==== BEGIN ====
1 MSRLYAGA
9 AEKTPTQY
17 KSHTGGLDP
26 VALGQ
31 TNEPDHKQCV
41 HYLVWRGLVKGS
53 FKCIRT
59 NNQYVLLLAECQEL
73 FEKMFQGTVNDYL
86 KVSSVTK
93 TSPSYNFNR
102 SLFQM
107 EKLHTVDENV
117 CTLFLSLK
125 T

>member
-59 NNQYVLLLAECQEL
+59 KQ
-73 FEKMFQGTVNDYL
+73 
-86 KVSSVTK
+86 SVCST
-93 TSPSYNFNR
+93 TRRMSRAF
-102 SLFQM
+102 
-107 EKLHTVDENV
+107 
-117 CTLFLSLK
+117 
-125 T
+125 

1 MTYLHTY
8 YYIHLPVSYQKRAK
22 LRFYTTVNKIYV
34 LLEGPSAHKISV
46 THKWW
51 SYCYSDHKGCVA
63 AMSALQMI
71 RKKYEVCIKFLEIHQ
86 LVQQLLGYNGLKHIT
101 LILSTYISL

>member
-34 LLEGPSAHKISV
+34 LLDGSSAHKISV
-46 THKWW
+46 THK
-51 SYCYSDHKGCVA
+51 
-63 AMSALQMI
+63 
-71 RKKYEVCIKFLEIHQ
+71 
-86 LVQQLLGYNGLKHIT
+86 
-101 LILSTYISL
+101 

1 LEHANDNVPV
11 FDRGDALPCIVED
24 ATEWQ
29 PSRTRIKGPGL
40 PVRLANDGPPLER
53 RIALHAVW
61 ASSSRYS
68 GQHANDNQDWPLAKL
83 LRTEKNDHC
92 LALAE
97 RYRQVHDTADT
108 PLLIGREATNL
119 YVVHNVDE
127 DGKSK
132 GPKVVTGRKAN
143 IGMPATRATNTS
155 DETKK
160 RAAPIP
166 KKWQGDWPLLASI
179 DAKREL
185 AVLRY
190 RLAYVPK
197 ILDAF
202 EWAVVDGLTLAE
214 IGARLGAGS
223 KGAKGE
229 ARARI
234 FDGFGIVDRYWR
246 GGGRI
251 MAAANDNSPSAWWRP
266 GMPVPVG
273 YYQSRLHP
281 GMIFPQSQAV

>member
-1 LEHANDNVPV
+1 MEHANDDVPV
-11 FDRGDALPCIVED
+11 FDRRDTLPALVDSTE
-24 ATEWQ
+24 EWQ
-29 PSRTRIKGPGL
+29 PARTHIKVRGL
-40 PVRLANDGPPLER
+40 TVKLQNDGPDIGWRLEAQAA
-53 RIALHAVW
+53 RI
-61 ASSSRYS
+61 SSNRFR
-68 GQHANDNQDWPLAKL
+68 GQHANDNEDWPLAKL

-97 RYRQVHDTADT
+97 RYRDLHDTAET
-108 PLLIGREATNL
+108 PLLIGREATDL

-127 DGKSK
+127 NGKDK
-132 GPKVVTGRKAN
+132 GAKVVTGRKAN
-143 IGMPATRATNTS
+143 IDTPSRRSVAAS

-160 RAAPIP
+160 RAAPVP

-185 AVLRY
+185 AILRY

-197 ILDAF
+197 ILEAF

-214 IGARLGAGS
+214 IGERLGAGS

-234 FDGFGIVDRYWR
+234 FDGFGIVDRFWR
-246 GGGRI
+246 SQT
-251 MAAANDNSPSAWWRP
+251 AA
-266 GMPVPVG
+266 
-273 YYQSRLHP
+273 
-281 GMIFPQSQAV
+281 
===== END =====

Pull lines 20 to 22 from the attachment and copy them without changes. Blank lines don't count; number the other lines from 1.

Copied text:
+73 
-86 KVSSVTK
+86 SVCST